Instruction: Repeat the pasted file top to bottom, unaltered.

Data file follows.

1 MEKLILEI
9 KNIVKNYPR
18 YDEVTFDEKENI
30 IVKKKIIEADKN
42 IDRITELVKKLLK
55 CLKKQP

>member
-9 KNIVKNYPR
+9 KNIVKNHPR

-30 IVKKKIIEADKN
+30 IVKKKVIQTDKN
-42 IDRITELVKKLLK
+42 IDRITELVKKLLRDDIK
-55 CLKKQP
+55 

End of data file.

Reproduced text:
1 MEKLILEI
9 KNIVKNYPR
18 YDEVTFDEKENI
30 IVKKKIIEADKN
42 IDRITELVKKLLK
55 CLKKQP

>member
-9 KNIVKNYPR
+9 KNIVKNHPR

-30 IVKKKIIEADKN
+30 IVKKKVIQTDKN
-42 IDRITELVKKLLK
+42 IDRITELVKKLLRDDIK
-55 CLKKQP
+55 